On Aug 10, 2009, at 1:36 PM, Calvin Nguyen wrote:

> Question:
> Hi, our company is using Ruby 1.8.6 with Rails 2.2.2.  Does anyone
> know we can explicitly specify what encoding to use when calling

Rails pretty much assumes UTF-8 data everywhere.  The path of least =20
pain is definitely to try to work exclusively with UTF-8, since that's =20=

mainly what Ruby 1.8.x can handle.

However, I believe the default encoding of a web page is ISO-8859-1, =20
unless you specify otherwise.  If you served up a form, a browser sent =20=

you some data from that form, you saved it into the database, and you =20=

never specified an encoding or tried to transcode the content, your =20
data is probably in ISO-8859-1.  Indeed, that seems to be the case, =20
from what you are showing:

> If we use the browser to submit HTTP Get requesting JSON format, save
> the file and view it in binary mode in Hexadecimal representation,
> this is what we get.  It looks like this is using extended ASCII.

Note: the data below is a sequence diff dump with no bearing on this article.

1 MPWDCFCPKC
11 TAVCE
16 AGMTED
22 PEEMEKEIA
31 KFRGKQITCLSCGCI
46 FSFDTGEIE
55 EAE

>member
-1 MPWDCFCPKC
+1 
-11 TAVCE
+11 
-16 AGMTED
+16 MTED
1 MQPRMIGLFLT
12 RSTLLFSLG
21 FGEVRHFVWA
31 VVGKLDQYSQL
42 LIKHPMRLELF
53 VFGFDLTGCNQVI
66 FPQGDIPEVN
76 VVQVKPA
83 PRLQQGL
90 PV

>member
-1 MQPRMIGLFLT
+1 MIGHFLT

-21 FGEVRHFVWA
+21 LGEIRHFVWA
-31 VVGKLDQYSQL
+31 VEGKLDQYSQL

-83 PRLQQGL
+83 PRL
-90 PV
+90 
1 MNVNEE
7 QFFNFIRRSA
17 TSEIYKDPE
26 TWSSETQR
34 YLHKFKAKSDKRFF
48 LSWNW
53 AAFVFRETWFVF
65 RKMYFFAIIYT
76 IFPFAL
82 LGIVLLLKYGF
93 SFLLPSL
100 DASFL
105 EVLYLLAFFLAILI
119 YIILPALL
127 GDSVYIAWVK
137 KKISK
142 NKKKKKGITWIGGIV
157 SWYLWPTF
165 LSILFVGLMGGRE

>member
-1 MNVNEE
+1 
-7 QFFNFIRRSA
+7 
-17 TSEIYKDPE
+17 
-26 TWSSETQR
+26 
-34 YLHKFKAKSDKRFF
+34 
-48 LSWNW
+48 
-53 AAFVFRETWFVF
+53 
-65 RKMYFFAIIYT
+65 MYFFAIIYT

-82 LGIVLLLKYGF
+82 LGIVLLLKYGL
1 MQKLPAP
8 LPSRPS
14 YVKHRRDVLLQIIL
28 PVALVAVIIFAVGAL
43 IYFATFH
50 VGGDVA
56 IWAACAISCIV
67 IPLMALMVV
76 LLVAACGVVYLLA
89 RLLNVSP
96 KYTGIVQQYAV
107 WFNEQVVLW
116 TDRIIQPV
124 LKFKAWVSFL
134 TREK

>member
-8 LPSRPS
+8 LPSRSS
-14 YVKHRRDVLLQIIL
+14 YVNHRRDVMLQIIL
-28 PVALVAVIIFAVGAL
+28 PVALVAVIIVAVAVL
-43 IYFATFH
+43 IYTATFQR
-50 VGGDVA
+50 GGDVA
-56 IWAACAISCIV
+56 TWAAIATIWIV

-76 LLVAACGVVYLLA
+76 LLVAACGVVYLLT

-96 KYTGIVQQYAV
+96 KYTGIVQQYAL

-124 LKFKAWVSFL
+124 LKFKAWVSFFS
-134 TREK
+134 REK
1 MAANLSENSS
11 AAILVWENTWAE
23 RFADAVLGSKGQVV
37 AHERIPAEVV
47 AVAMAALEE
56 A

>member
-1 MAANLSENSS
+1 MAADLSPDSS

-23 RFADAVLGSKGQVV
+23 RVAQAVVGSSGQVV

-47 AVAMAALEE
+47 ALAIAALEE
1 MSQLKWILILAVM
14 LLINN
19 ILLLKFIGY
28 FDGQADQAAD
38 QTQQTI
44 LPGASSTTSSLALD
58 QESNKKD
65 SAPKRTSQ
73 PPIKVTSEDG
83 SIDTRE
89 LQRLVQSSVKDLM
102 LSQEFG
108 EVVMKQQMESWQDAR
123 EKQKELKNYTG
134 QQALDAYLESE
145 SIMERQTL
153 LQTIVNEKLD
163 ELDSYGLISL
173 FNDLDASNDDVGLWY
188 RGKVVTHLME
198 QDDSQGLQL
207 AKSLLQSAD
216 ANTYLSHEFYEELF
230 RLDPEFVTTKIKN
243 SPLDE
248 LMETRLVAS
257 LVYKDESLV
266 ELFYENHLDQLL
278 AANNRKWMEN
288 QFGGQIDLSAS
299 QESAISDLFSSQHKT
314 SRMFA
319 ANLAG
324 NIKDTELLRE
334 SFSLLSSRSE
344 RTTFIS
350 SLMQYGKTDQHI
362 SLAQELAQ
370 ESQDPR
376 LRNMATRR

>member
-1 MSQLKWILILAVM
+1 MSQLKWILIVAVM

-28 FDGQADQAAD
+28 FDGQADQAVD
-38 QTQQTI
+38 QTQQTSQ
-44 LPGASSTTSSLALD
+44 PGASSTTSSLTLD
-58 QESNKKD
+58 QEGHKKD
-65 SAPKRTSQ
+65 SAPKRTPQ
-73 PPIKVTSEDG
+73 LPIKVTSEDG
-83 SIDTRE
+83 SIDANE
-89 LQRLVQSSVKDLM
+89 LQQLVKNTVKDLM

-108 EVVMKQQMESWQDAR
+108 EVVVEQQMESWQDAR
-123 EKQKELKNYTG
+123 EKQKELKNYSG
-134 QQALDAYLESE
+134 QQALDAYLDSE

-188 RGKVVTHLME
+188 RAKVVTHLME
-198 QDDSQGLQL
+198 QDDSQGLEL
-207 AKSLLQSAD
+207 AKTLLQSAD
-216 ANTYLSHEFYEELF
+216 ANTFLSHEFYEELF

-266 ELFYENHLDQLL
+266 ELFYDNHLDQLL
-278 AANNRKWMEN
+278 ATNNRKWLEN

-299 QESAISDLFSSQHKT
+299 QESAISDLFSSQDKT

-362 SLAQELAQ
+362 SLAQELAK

>
> Bytes                          Text
> 43 61 66 E9                    C a f (should be accented e but get =20
> weird
> block unprintable character)

That's ISO-8859-1 data:

$ ruby -KU -r iconv -e 'puts Iconv.conv("UTF-8", "ISO-8859-1", [0x43, =20=

0x61, 0x66, 0xE9].pack("C*"))'
Caf=E9

Thus, you need to transcode it to UTF-8 before using operations like =20
to_json() that assume UTF-8, using the reverse of the transform I just =20=

showed.  Even better, you could transcode the existing data in your =20
database to UTF-8 and then mark all pages on your site as UTF-8 =20
encoded, possibly by adding this line to the head of your HTML:

<meta http-equiv=3D"Content-type" content=3D"text/html; charset=3Dutf-8">

You may also want to instruct your web server to return a proper =20
Content-Type encoding header.

I hope that helps.

James Edward Gray II